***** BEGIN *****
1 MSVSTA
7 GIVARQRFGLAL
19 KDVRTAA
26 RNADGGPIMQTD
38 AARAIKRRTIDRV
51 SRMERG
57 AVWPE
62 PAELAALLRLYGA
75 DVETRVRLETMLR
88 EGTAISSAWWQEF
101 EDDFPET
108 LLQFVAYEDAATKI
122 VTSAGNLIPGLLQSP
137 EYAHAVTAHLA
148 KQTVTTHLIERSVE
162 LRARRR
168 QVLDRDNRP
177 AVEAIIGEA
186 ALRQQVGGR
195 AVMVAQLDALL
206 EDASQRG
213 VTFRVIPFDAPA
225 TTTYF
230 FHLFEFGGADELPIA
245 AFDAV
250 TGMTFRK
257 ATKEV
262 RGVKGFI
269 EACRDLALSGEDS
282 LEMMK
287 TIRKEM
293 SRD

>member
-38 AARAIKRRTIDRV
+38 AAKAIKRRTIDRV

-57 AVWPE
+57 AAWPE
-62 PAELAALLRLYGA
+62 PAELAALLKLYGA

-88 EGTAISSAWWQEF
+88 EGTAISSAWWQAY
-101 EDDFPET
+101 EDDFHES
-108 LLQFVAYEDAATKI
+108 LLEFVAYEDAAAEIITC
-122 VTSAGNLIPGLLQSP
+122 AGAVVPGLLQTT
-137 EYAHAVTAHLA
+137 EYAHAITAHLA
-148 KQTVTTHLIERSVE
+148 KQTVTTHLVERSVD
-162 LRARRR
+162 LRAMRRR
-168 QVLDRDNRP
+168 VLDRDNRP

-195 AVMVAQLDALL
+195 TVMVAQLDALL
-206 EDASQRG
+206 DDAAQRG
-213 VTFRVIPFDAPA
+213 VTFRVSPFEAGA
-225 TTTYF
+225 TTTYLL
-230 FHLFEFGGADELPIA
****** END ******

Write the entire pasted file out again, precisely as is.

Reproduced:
1 MSVSTA
7 GIVARQRFGLAL
19 KDVRTAA
26 RNADGGPIMQTD
38 AARAIKRRTIDRV
51 SRMERG
57 AVWPE
62 PAELAALLRLYGA
75 DVETRVRLETMLR
88 EGTAISSAWWQEF
101 EDDFPET
108 LLQFVAYEDAATKI
122 VTSAGNLIPGLLQSP
137 EYAHAVTAHLA
148 KQTVTTHLIERSVE
162 LRARRR
168 QVLDRDNRP
177 AVEAIIGEA
186 ALRQQVGGR
195 AVMVAQLDALL
206 EDASQRG
213 VTFRVIPFDAPA
225 TTTYF
230 FHLFEFGGADELPIA
245 AFDAV
250 TGMTFRK
257 ATKEV
262 RGVKGFI
269 EACRDLALSGEDS
282 LEMMK
287 TIRKEM
293 SRD

>member
-38 AARAIKRRTIDRV
+38 AAKAIKRRTIDRV

-57 AVWPE
+57 AAWPE
-62 PAELAALLRLYGA
+62 PAELAALLKLYGA

-88 EGTAISSAWWQEF
+88 EGTAISSAWWQAY
-101 EDDFPET
+101 EDDFHES
-108 LLQFVAYEDAATKI
+108 LLEFVAYEDAAAEIITC
-122 VTSAGNLIPGLLQSP
+122 AGAVVPGLLQTT
-137 EYAHAVTAHLA
+137 EYAHAITAHLA
-148 KQTVTTHLIERSVE
+148 KQTVTTHLVERSVD
-162 LRARRR
+162 LRAMRRR
-168 QVLDRDNRP
+168 VLDRDNRP

-195 AVMVAQLDALL
+195 TVMVAQLDALL
-206 EDASQRG
+206 DDAAQRG
-213 VTFRVIPFDAPA
+213 VTFRVSPFEAGA
-225 TTTYF
+225 TTTYLL
-230 FHLFEFGGADELPIA